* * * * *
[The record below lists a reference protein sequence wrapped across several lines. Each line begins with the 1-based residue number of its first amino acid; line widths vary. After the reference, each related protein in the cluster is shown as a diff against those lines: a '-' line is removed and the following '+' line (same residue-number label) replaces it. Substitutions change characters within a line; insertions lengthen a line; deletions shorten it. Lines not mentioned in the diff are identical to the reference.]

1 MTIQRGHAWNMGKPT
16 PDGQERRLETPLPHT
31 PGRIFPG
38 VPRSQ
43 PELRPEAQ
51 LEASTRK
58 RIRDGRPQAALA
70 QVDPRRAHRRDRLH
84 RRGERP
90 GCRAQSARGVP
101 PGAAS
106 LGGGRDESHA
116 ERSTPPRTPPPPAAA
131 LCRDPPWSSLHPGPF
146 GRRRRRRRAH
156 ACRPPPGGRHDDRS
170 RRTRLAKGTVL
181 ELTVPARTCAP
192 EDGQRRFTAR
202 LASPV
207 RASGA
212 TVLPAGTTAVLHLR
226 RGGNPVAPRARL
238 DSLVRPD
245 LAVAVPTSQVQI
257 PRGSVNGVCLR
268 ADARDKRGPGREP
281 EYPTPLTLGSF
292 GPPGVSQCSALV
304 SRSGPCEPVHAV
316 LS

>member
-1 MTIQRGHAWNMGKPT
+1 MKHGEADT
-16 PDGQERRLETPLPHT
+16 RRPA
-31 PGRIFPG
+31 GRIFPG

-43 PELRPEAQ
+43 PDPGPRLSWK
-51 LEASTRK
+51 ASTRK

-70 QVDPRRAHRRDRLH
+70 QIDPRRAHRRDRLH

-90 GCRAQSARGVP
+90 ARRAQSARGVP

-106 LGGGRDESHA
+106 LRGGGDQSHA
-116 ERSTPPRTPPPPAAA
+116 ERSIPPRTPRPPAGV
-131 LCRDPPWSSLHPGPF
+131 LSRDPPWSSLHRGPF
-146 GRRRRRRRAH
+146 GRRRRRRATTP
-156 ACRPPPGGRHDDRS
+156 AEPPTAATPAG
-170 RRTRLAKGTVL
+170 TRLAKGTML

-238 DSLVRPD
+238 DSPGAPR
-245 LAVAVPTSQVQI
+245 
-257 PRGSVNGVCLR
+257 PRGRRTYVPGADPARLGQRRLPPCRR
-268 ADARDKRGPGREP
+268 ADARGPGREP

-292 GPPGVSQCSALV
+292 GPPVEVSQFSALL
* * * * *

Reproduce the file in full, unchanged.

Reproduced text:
[The record below lists a reference protein sequence wrapped across several lines. Each line begins with the 1-based residue number of its first amino acid; line widths vary. After the reference, each related protein in the cluster is shown as a diff against those lines: a '-' line is removed and the following '+' line (same residue-number label) replaces it. Substitutions change characters within a line; insertions lengthen a line; deletions shorten it. Lines not mentioned in the diff are identical to the reference.]

1 MTIQRGHAWNMGKPT
16 PDGQERRLETPLPHT
31 PGRIFPG
38 VPRSQ
43 PELRPEAQ
51 LEASTRK
58 RIRDGRPQAALA
70 QVDPRRAHRRDRLH
84 RRGERP
90 GCRAQSARGVP
101 PGAAS
106 LGGGRDESHA
116 ERSTPPRTPPPPAAA
131 LCRDPPWSSLHPGPF
146 GRRRRRRRAH
156 ACRPPPGGRHDDRS
170 RRTRLAKGTVL
181 ELTVPARTCAP
192 EDGQRRFTAR
202 LASPV
207 RASGA
212 TVLPAGTTAVLHLR
226 RGGNPVAPRARL
238 DSLVRPD
245 LAVAVPTSQVQI
257 PRGSVNGVCLR
268 ADARDKRGPGREP
281 EYPTPLTLGSF
292 GPPGVSQCSALV
304 SRSGPCEPVHAV
316 LS

>member
-1 MTIQRGHAWNMGKPT
+1 MKHGEADT
-16 PDGQERRLETPLPHT
+16 RRPA
-31 PGRIFPG
+31 GRIFPG

-43 PELRPEAQ
+43 PDPGPRLSWK
-51 LEASTRK
+51 ASTRK

-70 QVDPRRAHRRDRLH
+70 QIDPRRAHRRDRLH

-90 GCRAQSARGVP
+90 ARRAQSARGVP

-106 LGGGRDESHA
+106 LRGGGDQSHA
-116 ERSTPPRTPPPPAAA
+116 ERSIPPRTPRPPAGV
-131 LCRDPPWSSLHPGPF
+131 LSRDPPWSSLHRGPF
-146 GRRRRRRRAH
+146 GRRRRRRATTP
-156 ACRPPPGGRHDDRS
+156 AEPPTAATPAG
-170 RRTRLAKGTVL
+170 TRLAKGTML

-238 DSLVRPD
+238 DSPGAPR
-245 LAVAVPTSQVQI
+245 
-257 PRGSVNGVCLR
+257 PRGRRTYVPGADPARLGQRRLPPCRR
-268 ADARDKRGPGREP
+268 ADARGPGREP

-292 GPPGVSQCSALV
+292 GPPVEVSQFSALL